Moving from “Not Good” to “Very Good”
A husband should see his wife as someone who takes him from “not good” to “very good.” When a wife thinks about her husband, she should see her role as helping him move from “not good” to “very good,” and treat him in such a way that he can see her as “a good thing” and as “favor from the Lord.” She should gladly strive to give him the help he needs and, most importantly, the help God wants him to have.
Are There Any Exceptions?
Paul discussed some exceptions. In 1 Corinthians 7:7-9 he wrote:
I wish that all men were even as I myself. But each one has his own gift from God, one in this manner and another in that. But I say to the unmarried and to the widows: It is good for them if they remain even as I am; but if they cannot exercise self-control, let them marry. For it is better to marry than to burn with passion.
While Paul calls marriage a gift, it almost sounds as though he is saying singleness is better than marriage. The only way to understand these verses is by considering Paul’s words at the end of the chapter, where he explains why singleness was a gift for him and can be a gift for others. In 1 Corinthians 7:32–34, he wrote:
I want you to be without care. He who is unmarried cares for the things of the Lord—how he may please the Lord. But he who is married cares about the things of the world—how he may please his wife. There is a difference between a wife and a virgin. The unmarried woman cares about the things of the Lord, that she may be holy both in body and in spirit. But she who is married cares about the things of the world—how she may please her husband.
Paul is referring to people being without the responsibilities that come with having a spouse. Every married person—especially those with children—recognizes that a family takes a lot of time and energy that could be committed directly to serving the Lord. I pastor a church, but my most important ministry is to my wife and children. If I were unmarried, I would be able to commit even more time to studying, meeting with people, teaching, and so on. The apostle Paul himself is a good example. He had a ministry that a man with the responsibilities of a family could not have fulfilled. He wanted others to be able to serve the Lord with the same singleness of mind he was able to have.
Paul further clarifies his view of marriage in verses 27-29, where he points out:
Because of the present crisis, I think that it is good for a man to remain as he is. Are you pledged to a woman? Do not seek to be released. Are you free from such a commitment? Do not look for a wife. But if you do marry, you have not sinned; and if a virgin marries, she has not sinned. But those who marry will face many troubles in this life, and I want to spare you this. What I mean, brothers and sisters, is that the time is short.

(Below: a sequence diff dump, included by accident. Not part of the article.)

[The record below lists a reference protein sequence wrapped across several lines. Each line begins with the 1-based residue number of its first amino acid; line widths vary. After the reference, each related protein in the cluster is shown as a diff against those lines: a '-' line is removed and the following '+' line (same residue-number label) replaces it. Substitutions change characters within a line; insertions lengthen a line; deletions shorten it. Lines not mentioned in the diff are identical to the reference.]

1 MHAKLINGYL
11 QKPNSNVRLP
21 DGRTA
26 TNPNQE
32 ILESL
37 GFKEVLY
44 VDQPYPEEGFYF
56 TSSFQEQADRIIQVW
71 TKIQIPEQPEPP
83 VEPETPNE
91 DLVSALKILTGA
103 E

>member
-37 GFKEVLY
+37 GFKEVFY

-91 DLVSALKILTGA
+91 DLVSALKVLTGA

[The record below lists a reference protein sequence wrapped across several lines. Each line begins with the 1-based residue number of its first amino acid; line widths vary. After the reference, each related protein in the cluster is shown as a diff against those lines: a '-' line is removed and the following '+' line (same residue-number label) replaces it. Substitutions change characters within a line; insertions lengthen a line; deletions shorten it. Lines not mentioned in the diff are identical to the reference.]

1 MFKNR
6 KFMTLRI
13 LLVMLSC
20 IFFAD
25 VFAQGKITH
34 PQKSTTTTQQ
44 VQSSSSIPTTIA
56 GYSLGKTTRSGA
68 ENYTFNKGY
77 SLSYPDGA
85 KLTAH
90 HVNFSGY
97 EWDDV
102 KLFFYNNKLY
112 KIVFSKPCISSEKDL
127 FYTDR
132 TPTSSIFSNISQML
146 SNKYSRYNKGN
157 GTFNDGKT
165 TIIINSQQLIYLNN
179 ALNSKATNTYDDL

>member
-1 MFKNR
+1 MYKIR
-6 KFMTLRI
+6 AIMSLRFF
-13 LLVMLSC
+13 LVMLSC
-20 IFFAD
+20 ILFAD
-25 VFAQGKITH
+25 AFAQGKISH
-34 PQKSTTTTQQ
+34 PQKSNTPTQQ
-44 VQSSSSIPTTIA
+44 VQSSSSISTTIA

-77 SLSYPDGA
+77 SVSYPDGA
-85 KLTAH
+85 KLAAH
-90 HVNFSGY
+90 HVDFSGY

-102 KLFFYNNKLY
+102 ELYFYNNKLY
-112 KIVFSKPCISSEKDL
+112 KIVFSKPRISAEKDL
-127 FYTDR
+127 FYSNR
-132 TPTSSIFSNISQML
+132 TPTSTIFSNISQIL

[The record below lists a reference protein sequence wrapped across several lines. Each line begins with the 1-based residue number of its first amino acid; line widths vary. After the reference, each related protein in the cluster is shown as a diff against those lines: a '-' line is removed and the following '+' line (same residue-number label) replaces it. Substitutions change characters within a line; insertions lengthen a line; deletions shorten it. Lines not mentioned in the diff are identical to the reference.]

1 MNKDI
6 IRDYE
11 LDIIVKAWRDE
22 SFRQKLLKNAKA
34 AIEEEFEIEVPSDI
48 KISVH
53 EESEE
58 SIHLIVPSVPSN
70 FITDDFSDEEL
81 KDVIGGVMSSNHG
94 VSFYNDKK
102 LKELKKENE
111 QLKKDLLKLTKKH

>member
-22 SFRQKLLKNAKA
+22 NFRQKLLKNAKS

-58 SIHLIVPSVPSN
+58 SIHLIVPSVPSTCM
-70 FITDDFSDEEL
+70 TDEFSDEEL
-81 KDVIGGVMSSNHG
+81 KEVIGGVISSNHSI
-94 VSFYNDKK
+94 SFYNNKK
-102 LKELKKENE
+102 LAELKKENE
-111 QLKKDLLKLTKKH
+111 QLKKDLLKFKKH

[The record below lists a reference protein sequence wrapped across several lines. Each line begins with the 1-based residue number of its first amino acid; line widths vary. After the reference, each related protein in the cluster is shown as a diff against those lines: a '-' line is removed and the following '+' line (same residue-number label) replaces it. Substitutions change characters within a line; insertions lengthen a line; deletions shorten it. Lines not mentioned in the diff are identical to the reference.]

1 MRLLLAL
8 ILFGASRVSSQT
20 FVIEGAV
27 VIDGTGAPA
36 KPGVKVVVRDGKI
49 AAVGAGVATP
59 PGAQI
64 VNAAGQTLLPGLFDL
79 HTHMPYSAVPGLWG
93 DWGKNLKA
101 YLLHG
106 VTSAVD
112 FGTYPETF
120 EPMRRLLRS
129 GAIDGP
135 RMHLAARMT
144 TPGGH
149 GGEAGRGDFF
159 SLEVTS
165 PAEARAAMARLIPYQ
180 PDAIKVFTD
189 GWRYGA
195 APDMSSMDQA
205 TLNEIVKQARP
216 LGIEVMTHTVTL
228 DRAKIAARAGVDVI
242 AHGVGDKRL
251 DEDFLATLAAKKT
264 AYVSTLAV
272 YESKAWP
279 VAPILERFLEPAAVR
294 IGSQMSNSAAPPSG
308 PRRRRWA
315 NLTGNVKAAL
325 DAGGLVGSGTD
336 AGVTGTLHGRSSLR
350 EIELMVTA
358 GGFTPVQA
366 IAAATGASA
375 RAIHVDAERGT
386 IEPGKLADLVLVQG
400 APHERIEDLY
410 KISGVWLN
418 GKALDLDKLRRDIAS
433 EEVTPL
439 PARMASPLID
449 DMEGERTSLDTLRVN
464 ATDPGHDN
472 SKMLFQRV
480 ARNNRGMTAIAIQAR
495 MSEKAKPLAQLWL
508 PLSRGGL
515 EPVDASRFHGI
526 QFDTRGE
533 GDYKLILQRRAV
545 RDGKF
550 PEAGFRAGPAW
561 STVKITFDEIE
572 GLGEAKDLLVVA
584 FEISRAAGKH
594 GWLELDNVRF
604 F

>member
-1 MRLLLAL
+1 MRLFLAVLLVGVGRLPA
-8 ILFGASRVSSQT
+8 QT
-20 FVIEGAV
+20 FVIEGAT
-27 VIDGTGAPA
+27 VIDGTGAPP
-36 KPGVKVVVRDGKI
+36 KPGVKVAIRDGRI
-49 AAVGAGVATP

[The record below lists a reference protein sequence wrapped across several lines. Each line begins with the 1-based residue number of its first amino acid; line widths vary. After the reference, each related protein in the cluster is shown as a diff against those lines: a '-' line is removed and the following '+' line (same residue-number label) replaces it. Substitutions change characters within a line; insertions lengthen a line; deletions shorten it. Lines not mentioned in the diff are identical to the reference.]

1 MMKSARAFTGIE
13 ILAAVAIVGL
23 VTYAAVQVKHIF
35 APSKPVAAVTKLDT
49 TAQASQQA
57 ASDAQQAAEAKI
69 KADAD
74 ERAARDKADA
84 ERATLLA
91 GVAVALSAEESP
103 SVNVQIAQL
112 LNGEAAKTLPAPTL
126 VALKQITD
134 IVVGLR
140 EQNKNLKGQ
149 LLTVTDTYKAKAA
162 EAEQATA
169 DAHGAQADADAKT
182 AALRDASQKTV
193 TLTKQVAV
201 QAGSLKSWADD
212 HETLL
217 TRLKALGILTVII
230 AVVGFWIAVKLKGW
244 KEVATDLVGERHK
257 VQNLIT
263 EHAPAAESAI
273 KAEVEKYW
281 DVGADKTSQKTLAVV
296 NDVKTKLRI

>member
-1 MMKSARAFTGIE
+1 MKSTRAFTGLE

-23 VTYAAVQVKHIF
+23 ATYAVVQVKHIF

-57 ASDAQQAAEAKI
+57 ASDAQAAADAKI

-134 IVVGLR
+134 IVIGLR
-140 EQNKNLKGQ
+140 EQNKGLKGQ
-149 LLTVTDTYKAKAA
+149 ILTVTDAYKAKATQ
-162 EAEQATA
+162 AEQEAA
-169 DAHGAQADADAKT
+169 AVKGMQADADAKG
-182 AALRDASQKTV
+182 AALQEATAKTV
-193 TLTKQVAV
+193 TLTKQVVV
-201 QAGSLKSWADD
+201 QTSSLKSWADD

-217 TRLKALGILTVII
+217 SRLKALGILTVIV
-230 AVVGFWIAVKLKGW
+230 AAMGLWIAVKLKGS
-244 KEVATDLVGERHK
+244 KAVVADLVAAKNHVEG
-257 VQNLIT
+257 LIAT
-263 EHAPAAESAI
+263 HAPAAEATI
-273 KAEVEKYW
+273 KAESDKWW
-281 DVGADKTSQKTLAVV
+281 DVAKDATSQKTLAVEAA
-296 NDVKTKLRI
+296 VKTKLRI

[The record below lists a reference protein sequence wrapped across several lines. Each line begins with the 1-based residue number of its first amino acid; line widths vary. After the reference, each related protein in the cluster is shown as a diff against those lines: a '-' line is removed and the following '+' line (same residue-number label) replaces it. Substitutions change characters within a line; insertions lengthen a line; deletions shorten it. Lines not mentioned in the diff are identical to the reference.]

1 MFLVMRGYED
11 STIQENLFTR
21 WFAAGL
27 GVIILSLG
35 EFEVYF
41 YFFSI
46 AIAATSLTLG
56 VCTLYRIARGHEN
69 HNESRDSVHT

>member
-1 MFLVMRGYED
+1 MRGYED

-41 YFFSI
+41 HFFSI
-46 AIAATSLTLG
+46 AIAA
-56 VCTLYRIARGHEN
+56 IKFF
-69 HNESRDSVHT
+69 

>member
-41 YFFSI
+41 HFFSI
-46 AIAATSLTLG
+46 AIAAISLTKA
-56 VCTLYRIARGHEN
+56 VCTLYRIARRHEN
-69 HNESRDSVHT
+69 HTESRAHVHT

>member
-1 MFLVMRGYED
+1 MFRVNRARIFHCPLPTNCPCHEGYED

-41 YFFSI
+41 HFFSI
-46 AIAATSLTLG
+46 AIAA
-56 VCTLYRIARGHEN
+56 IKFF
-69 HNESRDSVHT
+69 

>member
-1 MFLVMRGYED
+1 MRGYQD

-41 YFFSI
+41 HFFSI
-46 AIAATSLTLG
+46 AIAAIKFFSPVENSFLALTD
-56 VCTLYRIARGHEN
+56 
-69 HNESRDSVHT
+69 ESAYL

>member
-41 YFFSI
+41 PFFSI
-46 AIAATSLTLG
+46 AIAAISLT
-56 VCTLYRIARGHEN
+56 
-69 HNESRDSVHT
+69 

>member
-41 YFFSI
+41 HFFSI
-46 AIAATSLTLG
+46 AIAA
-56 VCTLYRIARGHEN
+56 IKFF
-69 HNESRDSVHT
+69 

When Paul was writing, the early Christians were facing increasing persecution that led to one of the darkest eras in church history. It culminated with the Roman emperor Nero throwing Christians to the lions while committing many other atrocities against them. Paul knew these Christians could get married but then find themselves fleeing for their lives. This is not a safe situation for anyone starting a family. Jesus made a similar statement when forecasting the coming destruction of Jerusalem in AD 70: “Woe to those who are pregnant and to those who are nursing babies in those days!” (Matthew 24:19).
Paul’s advice might apply today to a missionary heading into an area of the world too dangerous to take a family or to a young couple risking discovery in an underground church in a closed country. The important point to notice is Paul’s words were never meant to imply that singleness is somehow superior or more spiritual than being married.
Marriage Is the Expected Lifestyle
In fact, when Paul wrote to his son in the faith, Timothy, he warned, “In latter times some will depart from the faith, giving heed to deceiving spirits and doctrines of demons” (1 Timothy 4:1). Paul then gave two examples of these demonic doctrines, one of which is forbidding people to marry (verse 3). When we consider the problems caused by people attempting to remain single who are not called to singleness, we can see why demons desire this. Marriage should be viewed as the normal, healthy pattern for all men and women save those few who have the gift of singleness as Paul did.